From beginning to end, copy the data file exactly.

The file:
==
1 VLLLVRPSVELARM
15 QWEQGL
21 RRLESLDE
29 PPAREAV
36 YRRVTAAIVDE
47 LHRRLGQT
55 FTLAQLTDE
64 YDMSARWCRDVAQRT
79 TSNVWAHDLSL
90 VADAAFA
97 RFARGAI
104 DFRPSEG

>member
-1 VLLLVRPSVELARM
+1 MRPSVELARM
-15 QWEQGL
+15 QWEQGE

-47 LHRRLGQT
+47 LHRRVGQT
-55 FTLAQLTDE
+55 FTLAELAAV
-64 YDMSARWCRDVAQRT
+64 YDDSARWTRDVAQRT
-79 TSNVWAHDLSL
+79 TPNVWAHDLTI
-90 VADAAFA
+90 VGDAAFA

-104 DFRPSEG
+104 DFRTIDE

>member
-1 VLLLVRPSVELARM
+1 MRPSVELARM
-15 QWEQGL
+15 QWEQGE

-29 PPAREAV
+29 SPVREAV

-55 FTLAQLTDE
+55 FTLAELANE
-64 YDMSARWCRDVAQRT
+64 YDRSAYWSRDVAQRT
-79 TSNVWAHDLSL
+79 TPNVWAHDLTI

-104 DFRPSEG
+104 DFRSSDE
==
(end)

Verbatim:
1 VLLLVRPSVELARM
15 QWEQGL
21 RRLESLDE
29 PPAREAV
36 YRRVTAAIVDE
47 LHRRLGQT
55 FTLAQLTDE
64 YDMSARWCRDVAQRT
79 TSNVWAHDLSL
90 VADAAFA
97 RFARGAI
104 DFRPSEG

>member
-1 VLLLVRPSVELARM
+1 MRPSVELARM
-15 QWEQGL
+15 QWEQGE

-47 LHRRLGQT
+47 LHRRVGQT
-55 FTLAQLTDE
+55 FTLAELAAV
-64 YDMSARWCRDVAQRT
+64 YDDSARWTRDVAQRT
-79 TSNVWAHDLSL
+79 TPNVWAHDLTI
-90 VADAAFA
+90 VGDAAFA

-104 DFRPSEG
+104 DFRTIDE

>member
-1 VLLLVRPSVELARM
+1 MRPSVELARM
-15 QWEQGL
+15 QWEQGE

-29 PPAREAV
+29 SPVREAV

-55 FTLAQLTDE
+55 FTLAELANE
-64 YDMSARWCRDVAQRT
+64 YDRSAYWSRDVAQRT
-79 TSNVWAHDLSL
+79 TPNVWAHDLTI

-104 DFRPSEG
+104 DFRSSDE